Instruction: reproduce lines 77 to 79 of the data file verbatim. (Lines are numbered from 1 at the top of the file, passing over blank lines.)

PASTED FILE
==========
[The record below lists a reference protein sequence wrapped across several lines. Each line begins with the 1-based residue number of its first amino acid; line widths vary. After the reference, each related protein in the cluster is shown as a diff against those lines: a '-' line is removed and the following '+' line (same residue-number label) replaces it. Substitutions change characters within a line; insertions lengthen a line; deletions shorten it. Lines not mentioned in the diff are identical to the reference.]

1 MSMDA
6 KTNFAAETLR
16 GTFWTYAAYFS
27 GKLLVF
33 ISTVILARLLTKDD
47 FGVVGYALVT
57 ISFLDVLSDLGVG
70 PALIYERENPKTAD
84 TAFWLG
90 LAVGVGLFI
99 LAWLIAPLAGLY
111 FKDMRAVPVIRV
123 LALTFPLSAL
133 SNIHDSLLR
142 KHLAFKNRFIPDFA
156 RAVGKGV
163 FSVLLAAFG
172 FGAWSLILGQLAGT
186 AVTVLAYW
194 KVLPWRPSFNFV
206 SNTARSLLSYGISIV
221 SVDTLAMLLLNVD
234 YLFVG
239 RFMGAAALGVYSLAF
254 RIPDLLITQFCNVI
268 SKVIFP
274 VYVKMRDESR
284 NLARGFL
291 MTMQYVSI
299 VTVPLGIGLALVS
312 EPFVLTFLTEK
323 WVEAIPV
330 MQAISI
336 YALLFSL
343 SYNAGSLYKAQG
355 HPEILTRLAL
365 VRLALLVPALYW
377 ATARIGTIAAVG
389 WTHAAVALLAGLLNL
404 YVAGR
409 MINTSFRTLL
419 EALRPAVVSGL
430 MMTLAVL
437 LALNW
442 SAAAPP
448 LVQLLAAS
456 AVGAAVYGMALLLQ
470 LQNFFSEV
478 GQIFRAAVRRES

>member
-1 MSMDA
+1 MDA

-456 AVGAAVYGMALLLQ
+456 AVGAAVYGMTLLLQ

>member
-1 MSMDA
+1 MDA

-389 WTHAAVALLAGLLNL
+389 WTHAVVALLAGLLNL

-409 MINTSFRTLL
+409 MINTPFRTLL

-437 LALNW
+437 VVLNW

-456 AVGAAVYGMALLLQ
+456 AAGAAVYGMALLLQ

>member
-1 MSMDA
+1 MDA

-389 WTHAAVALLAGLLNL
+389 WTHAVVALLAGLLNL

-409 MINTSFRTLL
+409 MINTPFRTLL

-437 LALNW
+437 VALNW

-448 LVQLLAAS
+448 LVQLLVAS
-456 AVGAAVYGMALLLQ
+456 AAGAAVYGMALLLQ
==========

+448 LVQLLVAS
-456 AVGAAVYGMALLLQ
+456 AAGAAVYGMALLLQ